By Grane Hospice Staff
It is natural for us as caregivers to want to try to feed our loved ones when they are not feeling well. It is like Mom making chicken noodle soup to help us feel better as children. When we see our loved ones beginning to turn away from food, taking only small bites or sips of food, we, naturally, want to encourage them to eat. The same can be said when someone is no longer able to swallow and the doctor brings up the topic “tube feeding”. Or, perhaps, you have a loved one already receiving tube feeding.
It is important to understand as our loved one begins the active journey of passing, the body no longer needs or desires food. There is often a gradual decrease in wanting food, eating less, or asking for something and then not eating it. Food is no longer needed for energy so the body has a harder time digesting food. It is okay not to eat or drink.
If tube feedings are in place, it is often a difficult task to stop them. Similarly, when the body is no longer wanting solid food, tube feedings become harder to digest and tolerate. In these cases, follow the recommendations of the hospice nurse or medical professionals when they begin to explain the signs that the feedings are no longer being tolerated. This will help comfort your loved one. Making the decision to stop feedings can often be difficult, but understanding the process makes it easier.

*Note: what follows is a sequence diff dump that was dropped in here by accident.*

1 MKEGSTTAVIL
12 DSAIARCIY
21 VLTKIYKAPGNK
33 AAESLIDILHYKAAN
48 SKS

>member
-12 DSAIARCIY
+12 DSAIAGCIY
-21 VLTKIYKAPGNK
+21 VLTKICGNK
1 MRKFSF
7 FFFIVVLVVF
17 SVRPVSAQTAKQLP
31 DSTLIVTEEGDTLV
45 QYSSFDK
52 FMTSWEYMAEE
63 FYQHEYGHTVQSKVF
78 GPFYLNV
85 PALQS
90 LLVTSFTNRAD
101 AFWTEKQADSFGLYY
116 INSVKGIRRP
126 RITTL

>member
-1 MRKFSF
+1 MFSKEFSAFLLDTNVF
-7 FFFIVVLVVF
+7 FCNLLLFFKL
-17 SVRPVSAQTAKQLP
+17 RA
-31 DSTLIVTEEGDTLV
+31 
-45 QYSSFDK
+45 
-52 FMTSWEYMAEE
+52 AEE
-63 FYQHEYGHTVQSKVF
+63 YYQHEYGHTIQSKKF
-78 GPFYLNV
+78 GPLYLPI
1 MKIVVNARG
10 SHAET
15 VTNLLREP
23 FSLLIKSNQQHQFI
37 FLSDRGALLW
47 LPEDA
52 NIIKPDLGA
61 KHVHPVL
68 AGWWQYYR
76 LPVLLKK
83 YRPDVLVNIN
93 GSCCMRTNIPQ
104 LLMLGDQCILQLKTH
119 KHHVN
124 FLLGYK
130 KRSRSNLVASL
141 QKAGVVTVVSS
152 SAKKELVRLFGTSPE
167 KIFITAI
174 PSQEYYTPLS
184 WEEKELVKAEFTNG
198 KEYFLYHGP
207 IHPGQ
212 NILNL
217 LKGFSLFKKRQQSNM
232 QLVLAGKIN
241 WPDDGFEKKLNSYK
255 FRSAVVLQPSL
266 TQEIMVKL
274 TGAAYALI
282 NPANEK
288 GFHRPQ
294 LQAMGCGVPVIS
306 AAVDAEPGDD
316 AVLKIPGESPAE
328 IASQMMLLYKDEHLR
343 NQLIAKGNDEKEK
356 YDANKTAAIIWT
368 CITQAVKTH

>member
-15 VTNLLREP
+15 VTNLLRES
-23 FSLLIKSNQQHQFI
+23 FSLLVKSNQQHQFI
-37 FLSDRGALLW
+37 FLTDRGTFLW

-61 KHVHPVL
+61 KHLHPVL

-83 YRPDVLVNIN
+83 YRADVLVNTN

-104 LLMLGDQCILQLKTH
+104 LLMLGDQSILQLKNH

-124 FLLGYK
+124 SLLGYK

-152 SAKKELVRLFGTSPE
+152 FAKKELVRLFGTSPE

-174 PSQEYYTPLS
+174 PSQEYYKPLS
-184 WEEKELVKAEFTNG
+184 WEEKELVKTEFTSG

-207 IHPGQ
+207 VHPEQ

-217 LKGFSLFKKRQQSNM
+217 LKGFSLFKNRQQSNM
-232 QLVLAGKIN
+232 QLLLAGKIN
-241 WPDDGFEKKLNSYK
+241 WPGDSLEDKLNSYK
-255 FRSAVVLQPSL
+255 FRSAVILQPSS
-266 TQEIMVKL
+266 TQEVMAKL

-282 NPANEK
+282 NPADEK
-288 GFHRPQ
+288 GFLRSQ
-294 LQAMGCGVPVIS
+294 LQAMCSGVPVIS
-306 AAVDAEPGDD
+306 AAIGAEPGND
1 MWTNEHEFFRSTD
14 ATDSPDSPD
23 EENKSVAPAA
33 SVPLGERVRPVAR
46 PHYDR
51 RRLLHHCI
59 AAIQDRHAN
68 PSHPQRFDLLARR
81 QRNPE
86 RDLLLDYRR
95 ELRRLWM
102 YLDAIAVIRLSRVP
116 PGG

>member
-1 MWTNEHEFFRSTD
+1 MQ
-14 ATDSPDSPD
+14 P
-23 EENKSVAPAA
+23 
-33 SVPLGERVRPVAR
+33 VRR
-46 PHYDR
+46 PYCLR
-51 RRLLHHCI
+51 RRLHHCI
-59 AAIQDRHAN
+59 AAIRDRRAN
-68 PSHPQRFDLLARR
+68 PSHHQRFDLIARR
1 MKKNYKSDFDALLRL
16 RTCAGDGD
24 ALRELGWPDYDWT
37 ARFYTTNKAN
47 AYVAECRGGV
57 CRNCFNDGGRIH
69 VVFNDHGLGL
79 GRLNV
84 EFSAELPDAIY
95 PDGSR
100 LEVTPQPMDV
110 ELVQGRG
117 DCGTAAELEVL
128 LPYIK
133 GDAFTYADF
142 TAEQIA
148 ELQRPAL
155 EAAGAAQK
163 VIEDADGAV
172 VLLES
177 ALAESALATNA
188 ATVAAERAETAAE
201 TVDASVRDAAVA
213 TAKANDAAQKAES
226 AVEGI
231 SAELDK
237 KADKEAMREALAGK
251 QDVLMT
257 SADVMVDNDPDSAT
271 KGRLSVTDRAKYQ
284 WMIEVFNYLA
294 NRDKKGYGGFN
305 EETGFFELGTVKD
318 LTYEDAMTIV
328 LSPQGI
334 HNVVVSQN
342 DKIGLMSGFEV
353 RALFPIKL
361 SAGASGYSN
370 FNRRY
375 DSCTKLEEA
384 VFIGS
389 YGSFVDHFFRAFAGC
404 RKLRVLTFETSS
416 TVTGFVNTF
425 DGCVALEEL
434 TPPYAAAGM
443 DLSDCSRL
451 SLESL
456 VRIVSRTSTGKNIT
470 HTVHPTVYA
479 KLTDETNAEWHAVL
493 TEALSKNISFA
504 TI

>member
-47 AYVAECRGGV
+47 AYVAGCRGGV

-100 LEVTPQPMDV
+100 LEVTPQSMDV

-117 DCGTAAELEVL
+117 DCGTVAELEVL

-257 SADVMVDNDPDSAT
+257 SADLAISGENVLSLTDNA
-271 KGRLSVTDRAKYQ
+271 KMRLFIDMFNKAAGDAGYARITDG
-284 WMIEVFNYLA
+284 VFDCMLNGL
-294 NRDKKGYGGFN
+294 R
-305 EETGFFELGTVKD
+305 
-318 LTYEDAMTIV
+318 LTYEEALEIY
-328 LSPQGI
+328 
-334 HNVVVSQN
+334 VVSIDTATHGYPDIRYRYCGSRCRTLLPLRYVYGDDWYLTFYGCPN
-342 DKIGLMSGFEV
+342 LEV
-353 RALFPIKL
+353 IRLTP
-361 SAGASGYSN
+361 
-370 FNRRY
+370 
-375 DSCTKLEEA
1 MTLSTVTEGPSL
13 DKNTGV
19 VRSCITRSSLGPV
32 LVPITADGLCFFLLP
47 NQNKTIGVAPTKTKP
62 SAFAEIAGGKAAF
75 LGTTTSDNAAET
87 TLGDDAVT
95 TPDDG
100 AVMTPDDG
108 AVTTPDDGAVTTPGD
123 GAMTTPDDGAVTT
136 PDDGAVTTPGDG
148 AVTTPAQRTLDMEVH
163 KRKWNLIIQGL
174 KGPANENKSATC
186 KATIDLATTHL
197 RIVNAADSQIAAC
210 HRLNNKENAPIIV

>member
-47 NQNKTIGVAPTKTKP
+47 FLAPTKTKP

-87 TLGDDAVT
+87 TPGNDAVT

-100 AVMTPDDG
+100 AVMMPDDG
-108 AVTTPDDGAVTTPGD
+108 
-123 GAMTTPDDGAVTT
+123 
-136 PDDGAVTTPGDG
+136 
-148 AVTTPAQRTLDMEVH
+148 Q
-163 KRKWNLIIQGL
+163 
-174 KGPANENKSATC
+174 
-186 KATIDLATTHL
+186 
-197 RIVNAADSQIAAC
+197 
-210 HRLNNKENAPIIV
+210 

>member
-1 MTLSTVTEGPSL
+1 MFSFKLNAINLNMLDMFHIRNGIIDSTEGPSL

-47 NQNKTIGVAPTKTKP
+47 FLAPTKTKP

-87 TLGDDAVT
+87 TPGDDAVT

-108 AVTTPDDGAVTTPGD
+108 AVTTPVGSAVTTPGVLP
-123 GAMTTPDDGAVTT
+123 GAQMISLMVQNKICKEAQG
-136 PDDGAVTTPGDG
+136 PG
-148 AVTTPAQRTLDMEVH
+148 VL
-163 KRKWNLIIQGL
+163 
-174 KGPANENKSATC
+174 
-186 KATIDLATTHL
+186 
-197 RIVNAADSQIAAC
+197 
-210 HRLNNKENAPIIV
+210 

If you feel as though withholding food, drink, or tube feedings are “starving” your loved one, please reach out to the medical staff, a clergy member, or consult with the Grane Hospice team to help answer your questions and to give you comfort during this difficult time.
Gone from my Sight by Barbara Karnes can be purchased from the BKBooks website, or stop by Grane Hospice Care for a copy.